left in their domains. Now KE has a legal value left, TN has a legal value

left but we also know that there is a constraint between KE and TN. KE and TN cannot be of

the same color. We are talking about AP and TN. They cannot be of

the same color because they are neighbors. So in this step you see that AP and TN have

only one legal value left. Even though they are individually legal together

AP is equal to blue and TN is equal to blue cannot happen. So a smart algorithm might

detect this early on and terminate search. This is a limitation of forward

checking. Forward checking checks that every remaining

variable has at least one legal value but it does not explore further whether these

values can be assigned to this

variable subject to the constraints between these variables. Forward checking detects

some of the inconsistencies but it does not detect all inconsistencies. For

example, in the previous example it does not detect that AP and TN cannot be blue simultaneously.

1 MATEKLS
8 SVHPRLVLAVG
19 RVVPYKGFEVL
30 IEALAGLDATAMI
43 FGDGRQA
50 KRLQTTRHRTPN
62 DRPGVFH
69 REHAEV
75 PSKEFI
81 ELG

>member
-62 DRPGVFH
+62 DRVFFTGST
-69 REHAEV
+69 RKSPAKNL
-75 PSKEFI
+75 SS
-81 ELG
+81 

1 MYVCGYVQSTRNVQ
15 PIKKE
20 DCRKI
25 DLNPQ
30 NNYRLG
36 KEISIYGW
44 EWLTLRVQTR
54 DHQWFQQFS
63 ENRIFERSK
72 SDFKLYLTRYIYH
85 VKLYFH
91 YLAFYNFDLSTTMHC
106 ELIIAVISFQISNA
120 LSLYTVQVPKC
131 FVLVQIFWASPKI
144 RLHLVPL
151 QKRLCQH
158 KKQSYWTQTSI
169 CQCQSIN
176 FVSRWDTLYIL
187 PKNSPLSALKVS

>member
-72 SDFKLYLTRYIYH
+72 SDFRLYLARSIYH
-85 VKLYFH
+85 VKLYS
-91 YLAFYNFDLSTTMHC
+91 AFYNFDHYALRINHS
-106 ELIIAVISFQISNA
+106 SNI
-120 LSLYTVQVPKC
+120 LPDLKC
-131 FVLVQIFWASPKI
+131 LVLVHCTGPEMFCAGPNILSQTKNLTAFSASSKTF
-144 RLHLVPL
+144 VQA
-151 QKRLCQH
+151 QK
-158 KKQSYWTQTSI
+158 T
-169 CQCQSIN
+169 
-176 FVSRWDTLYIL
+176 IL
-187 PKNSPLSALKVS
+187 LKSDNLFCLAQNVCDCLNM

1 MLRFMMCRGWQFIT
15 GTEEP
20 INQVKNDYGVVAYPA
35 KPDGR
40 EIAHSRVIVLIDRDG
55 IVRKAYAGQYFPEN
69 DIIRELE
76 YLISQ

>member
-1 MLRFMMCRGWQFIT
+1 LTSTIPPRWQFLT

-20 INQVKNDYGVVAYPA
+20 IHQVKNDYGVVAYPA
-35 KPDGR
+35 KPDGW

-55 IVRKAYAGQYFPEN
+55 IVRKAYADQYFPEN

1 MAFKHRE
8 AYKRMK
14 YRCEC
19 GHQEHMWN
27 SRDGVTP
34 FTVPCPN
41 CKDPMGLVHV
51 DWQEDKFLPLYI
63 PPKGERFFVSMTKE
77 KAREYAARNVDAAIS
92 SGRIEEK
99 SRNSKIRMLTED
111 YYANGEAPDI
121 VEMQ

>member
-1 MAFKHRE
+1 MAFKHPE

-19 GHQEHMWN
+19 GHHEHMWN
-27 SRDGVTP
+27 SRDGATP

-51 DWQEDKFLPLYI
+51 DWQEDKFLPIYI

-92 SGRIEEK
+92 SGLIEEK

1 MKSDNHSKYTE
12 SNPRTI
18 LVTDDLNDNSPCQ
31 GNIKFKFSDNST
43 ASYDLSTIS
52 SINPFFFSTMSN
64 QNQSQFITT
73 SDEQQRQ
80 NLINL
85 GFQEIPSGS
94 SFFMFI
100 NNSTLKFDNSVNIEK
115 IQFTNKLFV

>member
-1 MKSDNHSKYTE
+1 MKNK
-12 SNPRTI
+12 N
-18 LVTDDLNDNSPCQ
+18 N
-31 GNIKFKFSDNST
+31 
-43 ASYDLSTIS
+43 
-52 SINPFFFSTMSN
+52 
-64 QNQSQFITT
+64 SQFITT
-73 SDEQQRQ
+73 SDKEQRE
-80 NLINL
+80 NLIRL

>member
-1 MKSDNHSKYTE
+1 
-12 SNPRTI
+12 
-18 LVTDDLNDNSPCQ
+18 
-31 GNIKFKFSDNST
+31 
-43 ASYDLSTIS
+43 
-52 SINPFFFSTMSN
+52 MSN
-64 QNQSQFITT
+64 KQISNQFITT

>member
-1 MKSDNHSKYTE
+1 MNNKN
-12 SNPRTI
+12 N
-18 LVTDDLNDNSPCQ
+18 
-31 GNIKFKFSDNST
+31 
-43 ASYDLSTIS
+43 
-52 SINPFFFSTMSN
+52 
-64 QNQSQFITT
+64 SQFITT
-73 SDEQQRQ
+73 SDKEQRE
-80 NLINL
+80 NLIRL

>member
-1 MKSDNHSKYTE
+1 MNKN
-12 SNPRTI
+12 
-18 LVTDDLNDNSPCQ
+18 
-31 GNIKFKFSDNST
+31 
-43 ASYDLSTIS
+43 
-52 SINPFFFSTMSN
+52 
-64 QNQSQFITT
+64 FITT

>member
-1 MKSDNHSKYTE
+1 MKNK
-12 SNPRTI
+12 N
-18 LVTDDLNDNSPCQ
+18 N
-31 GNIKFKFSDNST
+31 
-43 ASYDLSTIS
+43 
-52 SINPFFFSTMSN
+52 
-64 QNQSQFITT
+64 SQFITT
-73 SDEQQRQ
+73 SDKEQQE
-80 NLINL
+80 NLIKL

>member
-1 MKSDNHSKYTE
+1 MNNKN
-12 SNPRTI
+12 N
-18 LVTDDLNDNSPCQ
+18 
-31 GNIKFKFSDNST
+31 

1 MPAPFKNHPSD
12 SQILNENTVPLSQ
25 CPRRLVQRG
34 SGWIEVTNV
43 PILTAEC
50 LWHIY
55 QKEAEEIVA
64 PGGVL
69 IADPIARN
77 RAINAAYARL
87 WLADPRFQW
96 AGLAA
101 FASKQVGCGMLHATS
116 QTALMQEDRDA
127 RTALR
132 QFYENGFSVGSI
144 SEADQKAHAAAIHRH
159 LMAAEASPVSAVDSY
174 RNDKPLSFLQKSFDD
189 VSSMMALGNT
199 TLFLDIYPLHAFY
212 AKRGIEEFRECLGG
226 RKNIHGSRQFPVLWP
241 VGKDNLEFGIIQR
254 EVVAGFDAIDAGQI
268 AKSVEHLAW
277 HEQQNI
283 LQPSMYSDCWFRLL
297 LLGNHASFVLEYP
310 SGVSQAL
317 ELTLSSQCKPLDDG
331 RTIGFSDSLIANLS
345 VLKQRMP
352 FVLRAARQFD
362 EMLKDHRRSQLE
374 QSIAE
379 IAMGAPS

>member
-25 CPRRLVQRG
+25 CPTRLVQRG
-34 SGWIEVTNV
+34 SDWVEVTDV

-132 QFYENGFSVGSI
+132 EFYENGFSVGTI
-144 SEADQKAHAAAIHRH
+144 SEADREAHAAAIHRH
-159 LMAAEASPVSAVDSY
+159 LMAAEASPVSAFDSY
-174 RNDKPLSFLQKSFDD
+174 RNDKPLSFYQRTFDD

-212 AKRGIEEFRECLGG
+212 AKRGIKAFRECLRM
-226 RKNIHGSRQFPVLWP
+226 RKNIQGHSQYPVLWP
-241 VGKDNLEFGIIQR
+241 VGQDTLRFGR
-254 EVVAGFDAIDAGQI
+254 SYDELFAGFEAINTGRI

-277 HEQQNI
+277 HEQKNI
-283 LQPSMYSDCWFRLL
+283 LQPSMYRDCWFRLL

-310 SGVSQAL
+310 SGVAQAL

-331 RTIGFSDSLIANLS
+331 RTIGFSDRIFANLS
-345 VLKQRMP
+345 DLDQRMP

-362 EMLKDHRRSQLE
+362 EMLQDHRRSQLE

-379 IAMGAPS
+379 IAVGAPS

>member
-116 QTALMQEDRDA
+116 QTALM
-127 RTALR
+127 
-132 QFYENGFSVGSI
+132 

Now let us look at another constrained graph on which we will run the next algorithm. Again

this is a graph coloring problem. We have 6 nodes which we have

numbered 1, 2, 3, 4, 5 and 6 and this is the connectivity information between the nodes.

Each of the nodes can be colored red, green or blue but two neighboring

nodes cannot be assigned the same color. Now, if we do forward checking let us see what

happens.

Suppose we first pick up 1 and we assign 1 to red. Now, if I assign 1 to red 2 and 3

cannot be red so we reduce the domains of 2 and 3 we have blue or green. So,

for each variable which is in constraint with 1 we eliminate the conflicting values from

the domain. Next is, suppose we assign green to 4 then 2, 3 and 6 cannot be

green so we remove green from the domains of 2, 3 and 6.

Now 2 can be only blue, 3 can be blue, 6 can be red or blue. Next we assign blue to 5 and

as a result it affects the domains of 3 and 6. So we remove blue from the

domains of 3 and the domains of 6.

Now as a result we see that the domain of 3 becomes empty. So this is impossible so

we have to back track at this point. Let us now find out the weakness of

forward checking. When we assigned for green we saw that 2 and 3 have only one legal value

left which is blue but these two legal values cannot be assigned

together so we should have detected this problem early on, forward checking does not detect

this.